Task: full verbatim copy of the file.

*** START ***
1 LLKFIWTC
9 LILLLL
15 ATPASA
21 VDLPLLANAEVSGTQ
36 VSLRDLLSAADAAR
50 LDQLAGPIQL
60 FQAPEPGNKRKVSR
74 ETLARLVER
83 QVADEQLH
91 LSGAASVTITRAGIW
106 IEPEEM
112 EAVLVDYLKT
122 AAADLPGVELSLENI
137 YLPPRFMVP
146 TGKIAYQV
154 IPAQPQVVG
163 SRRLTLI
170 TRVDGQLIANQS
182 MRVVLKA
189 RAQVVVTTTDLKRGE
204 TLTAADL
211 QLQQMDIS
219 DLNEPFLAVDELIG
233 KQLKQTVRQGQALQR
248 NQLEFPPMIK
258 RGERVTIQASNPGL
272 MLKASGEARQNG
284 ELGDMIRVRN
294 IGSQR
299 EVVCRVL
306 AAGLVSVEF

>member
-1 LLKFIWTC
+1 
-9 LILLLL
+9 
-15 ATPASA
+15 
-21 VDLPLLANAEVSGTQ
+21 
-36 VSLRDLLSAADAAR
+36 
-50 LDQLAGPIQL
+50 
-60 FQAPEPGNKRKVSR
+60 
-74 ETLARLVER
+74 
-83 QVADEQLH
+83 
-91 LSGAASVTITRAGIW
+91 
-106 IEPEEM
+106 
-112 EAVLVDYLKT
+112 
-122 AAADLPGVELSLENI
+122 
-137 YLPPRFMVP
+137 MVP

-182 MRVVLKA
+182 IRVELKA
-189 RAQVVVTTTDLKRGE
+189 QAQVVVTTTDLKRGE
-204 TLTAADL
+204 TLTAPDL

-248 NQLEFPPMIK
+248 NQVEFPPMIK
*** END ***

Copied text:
1 LLKFIWTC
9 LILLLL
15 ATPASA
21 VDLPLLANAEVSGTQ
36 VSLRDLLSAADAAR
50 LDQLAGPIQL
60 FQAPEPGNKRKVSR
74 ETLARLVER
83 QVADEQLH
91 LSGAASVTITRAGIW
106 IEPEEM
112 EAVLVDYLKT
122 AAADLPGVELSLENI
137 YLPPRFMVP
146 TGKIAYQV
154 IPAQPQVVG
163 SRRLTLI
170 TRVDGQLIANQS
182 MRVVLKA
189 RAQVVVTTTDLKRGE
204 TLTAADL
211 QLQQMDIS
219 DLNEPFLAVDELIG
233 KQLKQTVRQGQALQR
248 NQLEFPPMIK
258 RGERVTIQASNPGL
272 MLKASGEARQNG
284 ELGDMIRVRN
294 IGSQR
299 EVVCRVL
306 AAGLVSVEF

>member
-1 LLKFIWTC
+1 
-9 LILLLL
+9 
-15 ATPASA
+15 
-21 VDLPLLANAEVSGTQ
+21 
-36 VSLRDLLSAADAAR
+36 
-50 LDQLAGPIQL
+50 
-60 FQAPEPGNKRKVSR
+60 
-74 ETLARLVER
+74 
-83 QVADEQLH
+83 
-91 LSGAASVTITRAGIW
+91 
-106 IEPEEM
+106 
-112 EAVLVDYLKT
+112 
-122 AAADLPGVELSLENI
+122 
-137 YLPPRFMVP
+137 MVP

-182 MRVVLKA
+182 IRVELKA
-189 RAQVVVTTTDLKRGE
+189 QAQVVVTTTDLKRGE
-204 TLTAADL
+204 TLTAPDL

-248 NQLEFPPMIK
+248 NQVEFPPMIK